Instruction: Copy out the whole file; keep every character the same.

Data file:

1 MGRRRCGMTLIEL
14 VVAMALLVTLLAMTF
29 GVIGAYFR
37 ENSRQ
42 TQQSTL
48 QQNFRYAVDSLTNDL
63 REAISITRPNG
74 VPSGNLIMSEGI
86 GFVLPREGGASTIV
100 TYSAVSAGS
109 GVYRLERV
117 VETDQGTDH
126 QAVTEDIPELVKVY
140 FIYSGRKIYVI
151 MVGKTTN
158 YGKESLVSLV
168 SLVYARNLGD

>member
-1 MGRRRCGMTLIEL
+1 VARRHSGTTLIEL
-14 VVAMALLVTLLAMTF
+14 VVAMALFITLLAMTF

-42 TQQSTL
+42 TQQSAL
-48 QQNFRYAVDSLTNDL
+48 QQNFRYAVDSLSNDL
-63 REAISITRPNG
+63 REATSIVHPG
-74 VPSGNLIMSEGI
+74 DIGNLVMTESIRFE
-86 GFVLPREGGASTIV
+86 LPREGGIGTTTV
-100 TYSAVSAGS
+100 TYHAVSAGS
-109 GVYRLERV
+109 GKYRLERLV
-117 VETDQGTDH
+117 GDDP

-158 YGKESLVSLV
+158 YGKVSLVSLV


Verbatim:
1 MGRRRCGMTLIEL
14 VVAMALLVTLLAMTF
29 GVIGAYFR
37 ENSRQ
42 TQQSTL
48 QQNFRYAVDSLTNDL
63 REAISITRPNG
74 VPSGNLIMSEGI
86 GFVLPREGGASTIV
100 TYSAVSAGS
109 GVYRLERV
117 VETDQGTDH
126 QAVTEDIPELVKVY
140 FIYSGRKIYVI
151 MVGKTTN
158 YGKESLVSLV
168 SLVYARNLGD

>member
-1 MGRRRCGMTLIEL
+1 VARRHSGTTLIEL
-14 VVAMALLVTLLAMTF
+14 VVAMALFITLLAMTF

-42 TQQSTL
+42 TQQSAL
-48 QQNFRYAVDSLTNDL
+48 QQNFRYAVDSLSNDL
-63 REAISITRPNG
+63 REATSIVHPG
-74 VPSGNLIMSEGI
+74 DIGNLVMTESIRFE
-86 GFVLPREGGASTIV
+86 LPREGGIGTTTV
-100 TYSAVSAGS
+100 TYHAVSAGS
-109 GVYRLERV
+109 GKYRLERLV
-117 VETDQGTDH
+117 GDDP

-158 YGKESLVSLV
+158 YGKVSLVSLV